Protests from moderate Democrats and a revolt by opposition Republicans prompted House Democratic leaders Wednesday night to delay a planned vote on a $195 billion measure to pay for the war in Iraq and provide education help to veterans as well as relief for the jobless.

House Speaker Nancy Pelosi, D-Calif., promised to deal with the concerns of some of her more conservative members, who were upset that the war funding bill is carrying new benefit programs — especially a boost in GI education benefits — without paying for them with offsetting cuts to other programs.

At the same time, Republicans are up in arms that they have been excluded from opportunities to participate in the crafting of the measure, and in response they have forced dozens of procedural votes over the past three days in protest. A vote on the funding bill had initially been planned for Thursday.

"They bypassed the (Appropriations) committee. They refused to allow us to have any amendments," said House Minority Leader John Boehner, R-Ohio. "And so the voices of half the American people are not allowed to be heard on the House floor."

Pelosi told reporters that the huge war funding bill would be changed to bring so-called Blue Dog Democrats on board.

"Their concerns are very legitimate," Pelosi told reporters Wednesday. "They must be addressed."

Amid the tumult, Republicans acknowledged that Pelosi had devised a strategy to try to jam the bill past Republicans and President Bush in a form that he might have to sign.

Pelosi's strategy relies on keeping the measure free of many domestic add-ons that have provoked Bush veto threats — except for a politically popular extension of unemployment benefits and an even more popular increase in education benefits for troops returning from Iraq.

Republicans acknowledged privately that Pelosi's plan to send Bush a bill clean of too many Democratic add-ons — and ultimately shorn of language setting a nonbinding timeline to remove combat troops from Iraq — would be difficult for Bush to stop.

"That's going to be really hard for the White House to push back on," said a former White House aide.

Meanwhile, Senate Appropriations Committee Chairman Robert C. Byrd, D-W.Va., and fellow Democrats on the panel revealed a far more ambitious list of domestic add-ons to the war funding measure.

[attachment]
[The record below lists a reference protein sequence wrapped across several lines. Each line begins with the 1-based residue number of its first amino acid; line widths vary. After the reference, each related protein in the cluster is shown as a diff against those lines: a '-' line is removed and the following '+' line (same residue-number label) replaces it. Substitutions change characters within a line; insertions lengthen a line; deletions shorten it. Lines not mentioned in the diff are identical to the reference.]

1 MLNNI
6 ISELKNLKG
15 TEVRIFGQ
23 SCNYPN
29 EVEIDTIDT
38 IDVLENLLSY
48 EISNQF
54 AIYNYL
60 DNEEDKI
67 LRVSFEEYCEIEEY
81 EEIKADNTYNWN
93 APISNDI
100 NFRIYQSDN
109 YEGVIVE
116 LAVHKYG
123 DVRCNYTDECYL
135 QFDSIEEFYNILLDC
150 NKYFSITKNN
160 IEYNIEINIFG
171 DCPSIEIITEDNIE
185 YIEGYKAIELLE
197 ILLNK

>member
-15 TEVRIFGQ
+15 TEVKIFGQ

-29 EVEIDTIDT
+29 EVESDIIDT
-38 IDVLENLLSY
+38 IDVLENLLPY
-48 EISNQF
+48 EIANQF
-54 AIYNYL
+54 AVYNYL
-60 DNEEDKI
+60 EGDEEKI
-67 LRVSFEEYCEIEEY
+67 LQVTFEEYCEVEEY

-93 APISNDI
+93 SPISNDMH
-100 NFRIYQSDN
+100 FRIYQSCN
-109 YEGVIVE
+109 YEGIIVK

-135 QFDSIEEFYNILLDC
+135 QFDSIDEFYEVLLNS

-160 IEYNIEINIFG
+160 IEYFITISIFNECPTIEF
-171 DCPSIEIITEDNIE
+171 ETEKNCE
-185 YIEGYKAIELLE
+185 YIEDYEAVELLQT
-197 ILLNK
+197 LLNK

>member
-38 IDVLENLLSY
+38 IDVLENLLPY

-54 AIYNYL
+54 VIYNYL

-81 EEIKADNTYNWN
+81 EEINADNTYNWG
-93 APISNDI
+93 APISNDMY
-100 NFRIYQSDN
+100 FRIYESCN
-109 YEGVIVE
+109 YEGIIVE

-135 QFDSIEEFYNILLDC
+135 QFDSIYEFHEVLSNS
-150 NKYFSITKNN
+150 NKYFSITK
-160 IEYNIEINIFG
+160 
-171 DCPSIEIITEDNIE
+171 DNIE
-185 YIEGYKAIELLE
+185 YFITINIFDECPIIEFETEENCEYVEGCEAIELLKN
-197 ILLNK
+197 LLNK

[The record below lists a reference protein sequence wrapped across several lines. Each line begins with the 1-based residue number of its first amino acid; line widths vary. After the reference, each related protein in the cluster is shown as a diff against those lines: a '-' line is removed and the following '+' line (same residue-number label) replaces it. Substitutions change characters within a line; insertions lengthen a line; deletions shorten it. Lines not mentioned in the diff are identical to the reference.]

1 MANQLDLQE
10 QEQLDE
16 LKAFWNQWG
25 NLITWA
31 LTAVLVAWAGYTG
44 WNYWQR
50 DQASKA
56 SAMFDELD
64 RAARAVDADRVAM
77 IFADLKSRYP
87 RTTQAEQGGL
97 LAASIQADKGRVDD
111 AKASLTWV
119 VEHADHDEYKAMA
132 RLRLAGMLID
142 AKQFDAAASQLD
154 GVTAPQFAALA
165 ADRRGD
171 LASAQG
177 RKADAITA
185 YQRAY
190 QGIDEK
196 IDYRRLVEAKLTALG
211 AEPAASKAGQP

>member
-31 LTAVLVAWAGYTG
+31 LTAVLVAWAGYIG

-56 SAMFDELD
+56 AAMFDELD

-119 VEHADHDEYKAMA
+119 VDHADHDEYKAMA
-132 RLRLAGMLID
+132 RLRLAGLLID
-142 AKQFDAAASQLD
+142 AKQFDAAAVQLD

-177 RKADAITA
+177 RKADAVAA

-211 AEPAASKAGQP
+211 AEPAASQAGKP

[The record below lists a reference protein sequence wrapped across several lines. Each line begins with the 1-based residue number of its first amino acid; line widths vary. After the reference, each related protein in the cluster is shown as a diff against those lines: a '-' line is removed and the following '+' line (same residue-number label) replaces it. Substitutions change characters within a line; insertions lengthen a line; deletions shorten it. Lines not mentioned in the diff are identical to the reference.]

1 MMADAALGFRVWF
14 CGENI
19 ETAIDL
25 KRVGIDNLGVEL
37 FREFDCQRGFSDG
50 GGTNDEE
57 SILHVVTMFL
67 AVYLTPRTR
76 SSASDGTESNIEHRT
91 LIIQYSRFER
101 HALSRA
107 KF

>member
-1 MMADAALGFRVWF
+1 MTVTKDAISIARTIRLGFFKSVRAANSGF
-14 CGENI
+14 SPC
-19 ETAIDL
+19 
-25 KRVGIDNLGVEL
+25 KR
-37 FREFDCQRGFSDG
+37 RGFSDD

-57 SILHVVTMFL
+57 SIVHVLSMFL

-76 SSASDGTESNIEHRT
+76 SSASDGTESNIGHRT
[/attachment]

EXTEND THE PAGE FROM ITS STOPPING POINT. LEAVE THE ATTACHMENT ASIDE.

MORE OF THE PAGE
The additional money in the $205 billion Senate bill includes $8.7 billion for continuing recovery efforts from hurricanes Katrina and Rita. There's also $490 million in crime-fighting grants to state and local governments, $451 million to repair roads and bridges damaged by natural disasters, $450 million to combat western wildfires and $400 million for rural counties suffering from cutbacks in timber-related revenues.

Sen. Herb Kohl, D-Wis., touted an additional $1.3 billion in international food aid, while Tom Harkin, D-Iowa, obtained $400 million more for National Institutes of Health research programs.

The Senate bill contains $9 billion more than the House in non-war add-ons and they would run squarely into a Bush veto threat and are likely to be rejected by Pelosi as well.

Pelosi's plan is to advance the war funding bill in an unusual process where it is broken into three separate pieces for votes in the House and Senate: war funding, anti-war policy provisions and domestic funding.

The idea is to allow anti-war Democrats to vote against the war funding — which Republicans will provide the votes to pass — while still ensuring the money goes out to support troops overseas. Democrats get to vote for restrictions on the war, but the provisions would never make it through the Senate to face a veto.

In a closed-door meeting Wednesday at the White House, Bush tried to rally support among House Republicans in his opposition to the Democratic war bill.

According to an official who attended, but was not authorized to speak on the record on the meeting, Bush said extending unemployment insurance at a time when unemployment was low was unprecedented. He also said he is open to expanding college aid for military veterans but preferred to deal with it in a separate bill.

Senate Republican Leader Mitch McConnell of Kentucky told House Republicans that he would stand strong against any spending in the supplemental unrelated to the troops. "If you stick with us, we'll stick with you," he told the group.

But Democrats say Republicans would be foolish to support so much money for an unpopular war without addressing economic troubles at home.

"The American people are puzzled, perplexed and I think angry" that money is going toward Iraq when there are still emergencies inside the United States, Sen. Mary Landrieu, D-La., told reporters.